Smarter Spring Cleaning Strategies Start with Having the Kids Help

Spring is here, which means it’s time to clean. From organizing closets to washing windows, dusting baseboards, cleaning inside, behind, and under appliances, vacuuming air vents, and freshening up the yard, the list of chores that need to be done around the house is exhausting and endless. According to the Center For Parenting Education, children who regularly do chores are better able to deal with frustration; delay gratification; have higher self-esteem, and are more responsible compared to children who don’t help out with chores. Instead of parents trying to tackle all of the Spring Cleaning tasks themselves, or hiring an expensive service for help, getting the kids involved with age-appropriate tasks might be the best idea.

Smarter Spring Cleaning Strategies Start with Having the Kids Help

Here is a how-to guide on tackling your Spring Cleaning tasks getting the kids motivated to lend a hand:

Plan It Out – Sit down as a family and discuss the projects, the deadlines, and who is tackling what.

Team Up – Instead of having each person take on individual projects, team up to make the jobs go faster. Put on matching colored outfits and race to see who can finish their cleaning project the fastest, while delivering the best results.

Make It Fun – No one said chores had to be boring, make a game, and trigger the competitive side of your kids. Since younger children cannot help as much with cleaning, put them in charge of quality control with a pair of white gloves and a magnifying glass!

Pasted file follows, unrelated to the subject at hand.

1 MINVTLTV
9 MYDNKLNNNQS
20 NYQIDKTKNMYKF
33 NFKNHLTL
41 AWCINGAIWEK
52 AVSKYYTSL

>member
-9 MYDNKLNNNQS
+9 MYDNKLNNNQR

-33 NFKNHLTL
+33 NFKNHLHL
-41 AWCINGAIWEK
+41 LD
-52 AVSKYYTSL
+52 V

Call in the Reserves – Ask friends from your neighborhood to do a cleaning swap. Take turns doing jobs at each other’s homes with your kids and set up an assembly line process. For example, if you are washing outside windows one person can scrub while another follows and rinses. Then go to the neighbor’s house and do the same. You’ll cut your job time half if not more! But, if you find the process difficult, then call professionals like Simplymaid Gold Coast and work with them to make shine your house.

Put Value On It – This is a great time to begin teaching your kids some valuable life lessons, including work ethic, responsibility, time management, and earning an allowance. If two kids want the same job, have them write down bids on scraps of paper and turn them in to you. The lowest bidder wins the job and the reward!

Share Your Time & Talents – Make sure to carve out a few hours to take on a community project as a family – clean your park, paint a neighbor’s fence, etc.

Throw a Party at the End – Thank everyone for their hard work, and get yourself out of having to make dinner, by ordering take-out. Then pick up some ice cream for dessert and recyclable paper dishes and silverware so you don’t have to wash one more thing.

By: BusyKid CEO Gregg Murset

About BusyKid
BusyKid is the first online chore chart where children can earn, save, share, spend and invest real money wisely. Formerly known as My Job Chart, BusyKid is easy to use, revolutionary, and allows kids to receive a real allowance from their parents each Friday. No more points or trying to convert imaginary money.